August 1, 2022
The Honorable Ned Lamont
Governor of the State of Connecticut
Dear Governor Lamont,
I write to provide you with financial statements for the General Fund and the Transportation Fund through June 30, 2022. Fiscal Year 2022 officially ended on June 30, 2022, which is followed by an adjustment period ending in August with audited results available by December 31, 2022. The Office of the State Comptroller (OSC) is projecting the General Fund will end Fiscal Year 2022 with a $1.27 billion surplus, a $231 million increase from last month’s projection, and the Special Transportation Fund will end Fiscal Year 2022 with a $212.9 million surplus, a $19.8 million increase from last month. OSC is in general agreement with OPM’s General Fund and Special Transportation Fund projections. The following analysis of the financial statements furnished by the Office of Policy and Management (OPM) is provided pursuant to Connecticut General Statutes (CGS) Section 3-115.
The $231 million increase in the General Fund surplus is due to increased revenue by a net $157.8 million and decreased expenditures by a net $73.3 million. Several tax categories saw improvement over last month and $200 million of this revenue is subject to the revenue volatility cap and will not add to the General Fund surplus but increase the projected volatility transfer to the Budget Reserve Fund discussed below. The primary drivers of the $157.8 million increase in GF revenues are:
It should be noted that these projections include FY22 revenues that will continue to accrue through August 5 with approximately $1 billion in General Fund revenue still to be collected by fiscal year close.
The $73.3 million decrease in expenditures is due to a net increase in lapses from several accounts. FY22 net expenditures, including amounts carried forward to FY23, are projected to be $74.8 million below budget.
The $19.8 million increase in the Special Transportation Fund surplus is due to a $11.9 million increase in revenue and a $7.9 million decrease in expenditures. The $11.9 million increase in revenue is due to a $20.6 million increase in the sales and use tax offset by reductions in motor vehicles receipts and licenses, permits, and fees. The $7.9 million decrease in expenditures is due to increased lapses in several accounts.
It should be noted that these projections include FY22 revenues that will continue to accrue through August 5 with approximately $230 million in Special Transportation Fund revenue still to be collected by fiscal year close.
The statutory revenue volatility cap requires receipts from the Estimated and Final Income Tax payments and the Pass-through Entity Tax above a certain level to be transferred to the Budget Reserve Fund (BRF). Due to responsible fiscal planning and a continued positive recovery from the COVID-19 pandemic, the BRF is filled to its statutory maximum of 15% of General Fund appropriations ($3.1 billion). Adding the projected revenue volatility transfer of $3 billion and the projected surplus of $1.27 billion would bring the BRF balance to $7.4 billion or 34 percent of net General Fund appropriations for FY23. If current projections hold, approximately $4.1 billion would be available to reduce unfunded pension liability for the State Employee Retirement System (SERS) and the Teachers' Retirement System (TRS).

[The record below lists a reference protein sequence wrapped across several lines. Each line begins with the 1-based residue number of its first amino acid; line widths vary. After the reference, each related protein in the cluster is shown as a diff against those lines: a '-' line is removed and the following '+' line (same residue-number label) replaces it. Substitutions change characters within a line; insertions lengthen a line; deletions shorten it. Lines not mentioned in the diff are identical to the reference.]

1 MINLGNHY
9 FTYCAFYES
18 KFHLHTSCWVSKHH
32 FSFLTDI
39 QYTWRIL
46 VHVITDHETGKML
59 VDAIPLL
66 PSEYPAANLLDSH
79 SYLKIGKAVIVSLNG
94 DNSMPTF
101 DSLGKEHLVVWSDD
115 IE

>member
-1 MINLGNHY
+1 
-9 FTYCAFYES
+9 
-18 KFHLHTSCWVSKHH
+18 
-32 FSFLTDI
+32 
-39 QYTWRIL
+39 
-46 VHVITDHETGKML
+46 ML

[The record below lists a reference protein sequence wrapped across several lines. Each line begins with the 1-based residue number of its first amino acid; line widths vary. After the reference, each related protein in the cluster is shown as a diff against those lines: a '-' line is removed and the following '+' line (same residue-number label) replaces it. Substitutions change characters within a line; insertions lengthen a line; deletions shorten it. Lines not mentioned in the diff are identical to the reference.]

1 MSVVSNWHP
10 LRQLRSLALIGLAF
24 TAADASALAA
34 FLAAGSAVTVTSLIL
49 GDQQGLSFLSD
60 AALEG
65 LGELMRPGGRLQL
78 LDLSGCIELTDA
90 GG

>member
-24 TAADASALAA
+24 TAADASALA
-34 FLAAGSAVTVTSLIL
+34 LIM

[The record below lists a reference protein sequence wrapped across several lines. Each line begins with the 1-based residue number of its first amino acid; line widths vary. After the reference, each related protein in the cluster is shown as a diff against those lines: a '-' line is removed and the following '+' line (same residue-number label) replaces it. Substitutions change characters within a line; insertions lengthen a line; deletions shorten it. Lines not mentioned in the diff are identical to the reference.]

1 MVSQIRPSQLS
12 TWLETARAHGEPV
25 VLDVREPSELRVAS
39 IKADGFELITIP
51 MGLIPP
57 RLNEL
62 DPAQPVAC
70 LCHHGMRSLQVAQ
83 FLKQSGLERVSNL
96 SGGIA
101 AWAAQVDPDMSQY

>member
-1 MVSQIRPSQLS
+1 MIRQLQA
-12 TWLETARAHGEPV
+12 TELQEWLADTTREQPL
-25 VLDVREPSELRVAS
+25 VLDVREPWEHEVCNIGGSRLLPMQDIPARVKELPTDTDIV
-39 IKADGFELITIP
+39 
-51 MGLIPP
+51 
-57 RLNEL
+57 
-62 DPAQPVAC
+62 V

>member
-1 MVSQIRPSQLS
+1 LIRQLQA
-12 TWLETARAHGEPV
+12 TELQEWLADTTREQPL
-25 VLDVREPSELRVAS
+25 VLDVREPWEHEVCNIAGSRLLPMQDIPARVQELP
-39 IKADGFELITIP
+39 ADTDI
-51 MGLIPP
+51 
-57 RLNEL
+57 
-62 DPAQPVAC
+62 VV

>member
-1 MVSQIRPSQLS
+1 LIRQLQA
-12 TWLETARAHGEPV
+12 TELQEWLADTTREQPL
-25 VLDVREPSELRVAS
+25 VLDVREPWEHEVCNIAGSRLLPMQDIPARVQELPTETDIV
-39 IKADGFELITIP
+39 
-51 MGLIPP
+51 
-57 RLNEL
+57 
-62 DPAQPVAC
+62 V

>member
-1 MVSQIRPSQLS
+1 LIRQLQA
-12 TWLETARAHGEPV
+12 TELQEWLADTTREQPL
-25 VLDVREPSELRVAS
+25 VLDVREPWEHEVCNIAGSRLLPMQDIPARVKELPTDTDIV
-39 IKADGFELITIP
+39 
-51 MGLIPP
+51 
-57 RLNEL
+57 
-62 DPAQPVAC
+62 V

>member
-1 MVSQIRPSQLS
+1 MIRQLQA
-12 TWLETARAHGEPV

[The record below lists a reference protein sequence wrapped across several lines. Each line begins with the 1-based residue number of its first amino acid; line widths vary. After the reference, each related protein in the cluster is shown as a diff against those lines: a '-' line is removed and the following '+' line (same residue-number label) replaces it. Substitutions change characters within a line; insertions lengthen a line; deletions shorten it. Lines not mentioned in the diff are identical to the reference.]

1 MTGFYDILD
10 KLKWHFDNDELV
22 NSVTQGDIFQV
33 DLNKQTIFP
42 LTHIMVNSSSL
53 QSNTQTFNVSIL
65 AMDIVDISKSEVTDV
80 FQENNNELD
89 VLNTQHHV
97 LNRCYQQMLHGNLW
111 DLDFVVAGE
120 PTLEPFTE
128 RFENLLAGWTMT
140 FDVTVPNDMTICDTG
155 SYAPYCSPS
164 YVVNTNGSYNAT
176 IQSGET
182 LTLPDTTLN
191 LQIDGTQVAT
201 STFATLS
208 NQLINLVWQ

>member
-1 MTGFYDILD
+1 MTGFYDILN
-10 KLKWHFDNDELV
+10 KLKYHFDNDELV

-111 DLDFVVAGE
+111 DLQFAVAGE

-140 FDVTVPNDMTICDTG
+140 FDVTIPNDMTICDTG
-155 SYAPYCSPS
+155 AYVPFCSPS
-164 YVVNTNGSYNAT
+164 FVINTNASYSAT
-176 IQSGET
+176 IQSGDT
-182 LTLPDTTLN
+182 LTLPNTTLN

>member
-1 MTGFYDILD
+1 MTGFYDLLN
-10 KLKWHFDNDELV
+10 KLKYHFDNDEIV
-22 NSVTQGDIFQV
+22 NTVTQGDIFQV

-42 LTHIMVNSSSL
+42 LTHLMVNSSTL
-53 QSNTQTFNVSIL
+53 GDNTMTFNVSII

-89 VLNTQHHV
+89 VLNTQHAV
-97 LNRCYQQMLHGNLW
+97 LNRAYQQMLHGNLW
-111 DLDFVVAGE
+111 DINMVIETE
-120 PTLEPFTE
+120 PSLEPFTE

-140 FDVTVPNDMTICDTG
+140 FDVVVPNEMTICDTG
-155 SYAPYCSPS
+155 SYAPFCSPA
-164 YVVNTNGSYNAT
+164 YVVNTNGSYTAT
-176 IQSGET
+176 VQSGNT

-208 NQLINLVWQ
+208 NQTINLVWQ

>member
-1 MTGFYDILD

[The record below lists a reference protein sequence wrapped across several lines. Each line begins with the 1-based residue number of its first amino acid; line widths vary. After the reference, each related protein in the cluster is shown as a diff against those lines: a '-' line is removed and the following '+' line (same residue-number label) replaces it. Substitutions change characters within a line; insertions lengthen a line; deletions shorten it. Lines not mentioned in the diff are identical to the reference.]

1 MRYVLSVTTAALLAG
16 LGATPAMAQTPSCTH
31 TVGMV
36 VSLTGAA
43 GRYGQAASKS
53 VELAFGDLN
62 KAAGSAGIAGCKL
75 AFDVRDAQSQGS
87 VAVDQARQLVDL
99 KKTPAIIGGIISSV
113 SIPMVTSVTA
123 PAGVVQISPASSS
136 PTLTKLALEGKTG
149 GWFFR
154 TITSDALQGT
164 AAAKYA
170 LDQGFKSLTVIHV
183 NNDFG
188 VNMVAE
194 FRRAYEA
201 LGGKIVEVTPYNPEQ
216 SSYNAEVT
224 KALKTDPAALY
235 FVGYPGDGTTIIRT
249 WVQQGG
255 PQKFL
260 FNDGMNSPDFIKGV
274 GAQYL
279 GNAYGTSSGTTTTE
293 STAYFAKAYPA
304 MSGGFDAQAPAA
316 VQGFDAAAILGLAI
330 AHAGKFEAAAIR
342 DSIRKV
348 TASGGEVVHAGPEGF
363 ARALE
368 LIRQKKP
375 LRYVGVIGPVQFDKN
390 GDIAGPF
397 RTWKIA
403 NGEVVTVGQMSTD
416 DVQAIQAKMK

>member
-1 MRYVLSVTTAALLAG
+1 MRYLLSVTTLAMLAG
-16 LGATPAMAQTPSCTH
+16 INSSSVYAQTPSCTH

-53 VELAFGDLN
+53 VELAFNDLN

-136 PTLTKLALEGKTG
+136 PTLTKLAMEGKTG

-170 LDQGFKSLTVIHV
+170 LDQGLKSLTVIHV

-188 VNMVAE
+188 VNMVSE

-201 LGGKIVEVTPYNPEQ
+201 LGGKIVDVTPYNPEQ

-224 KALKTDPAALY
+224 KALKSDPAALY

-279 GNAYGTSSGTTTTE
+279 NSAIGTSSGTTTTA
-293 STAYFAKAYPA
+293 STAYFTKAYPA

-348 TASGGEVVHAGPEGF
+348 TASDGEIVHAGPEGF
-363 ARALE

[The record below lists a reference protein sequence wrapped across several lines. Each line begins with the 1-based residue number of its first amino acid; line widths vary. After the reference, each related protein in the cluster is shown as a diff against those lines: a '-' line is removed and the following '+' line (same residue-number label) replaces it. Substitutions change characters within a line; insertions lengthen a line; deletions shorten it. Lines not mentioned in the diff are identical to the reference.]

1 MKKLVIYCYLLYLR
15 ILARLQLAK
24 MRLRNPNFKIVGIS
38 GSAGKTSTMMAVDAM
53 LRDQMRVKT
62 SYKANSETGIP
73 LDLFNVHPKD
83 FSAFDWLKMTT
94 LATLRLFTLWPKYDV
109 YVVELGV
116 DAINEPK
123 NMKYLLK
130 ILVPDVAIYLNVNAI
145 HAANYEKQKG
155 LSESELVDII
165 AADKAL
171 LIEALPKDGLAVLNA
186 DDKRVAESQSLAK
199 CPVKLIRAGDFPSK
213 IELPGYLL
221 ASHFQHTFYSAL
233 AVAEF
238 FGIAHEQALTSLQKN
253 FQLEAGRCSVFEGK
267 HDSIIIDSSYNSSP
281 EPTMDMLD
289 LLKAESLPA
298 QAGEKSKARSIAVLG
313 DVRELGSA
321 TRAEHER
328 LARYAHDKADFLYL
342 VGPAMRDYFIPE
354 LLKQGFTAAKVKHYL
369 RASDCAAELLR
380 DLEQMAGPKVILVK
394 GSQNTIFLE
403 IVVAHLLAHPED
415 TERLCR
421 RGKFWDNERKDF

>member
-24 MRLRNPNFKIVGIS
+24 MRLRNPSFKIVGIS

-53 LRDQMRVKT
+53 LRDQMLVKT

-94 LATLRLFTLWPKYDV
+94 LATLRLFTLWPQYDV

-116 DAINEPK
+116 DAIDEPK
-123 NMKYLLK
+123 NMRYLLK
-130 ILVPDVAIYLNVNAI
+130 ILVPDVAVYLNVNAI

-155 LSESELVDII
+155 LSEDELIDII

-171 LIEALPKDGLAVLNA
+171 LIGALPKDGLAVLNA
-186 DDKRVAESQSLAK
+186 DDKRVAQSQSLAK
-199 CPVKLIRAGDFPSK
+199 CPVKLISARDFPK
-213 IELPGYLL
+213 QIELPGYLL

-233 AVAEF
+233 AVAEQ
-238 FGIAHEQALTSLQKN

The U.S. economy has entered another phase of recovery from the COVID-19 pandemic in which a strong labor market exists alongside declining growth and high inflation. Consumers are concerned a recession is here, but the signs are not very clear. The U.S. added 372,000 jobs in June while the unemployment rate remained at 3.6% for the fourth month in a row. The US has recovered 97.6% of the jobs lost during Covid-19 and 6 industry sectors have recovered over 100% of job lost. Connecticut added 1,700 jobs in June while the state’s unemployment rate fell to 4%. The state has recovered 83.4% of the jobs lost during Covid-19 and 3 industry sectors have recovered over 100% of job lost.
While the labor market is not signaling recession, other parts of the economy are. Inflation came in at an annual rate of 9.1% in June and GDP shrank 0.9% in the second quarter which marks two months of consecutive decline. Consumer confidence dropped for the third month in a row after the Federal Reserve raised interest rates by another 75 basis points. More detailed economic data can be found in the monthly economic outlook.
My office also issues an Annual Comprehensive Financial Report as an accounting supplement to the budgetary report. This annual report includes financial statements for all state funds and component units prepared in accordance with Generally Accepted Accounting Principles (GAAP). From a balance sheet perspective, the GAAP unassigned fund balance in the General Fund was a negative $660,749 as of June 30, 2021.
If you have any questions on this report, please do not hesitate to contact me.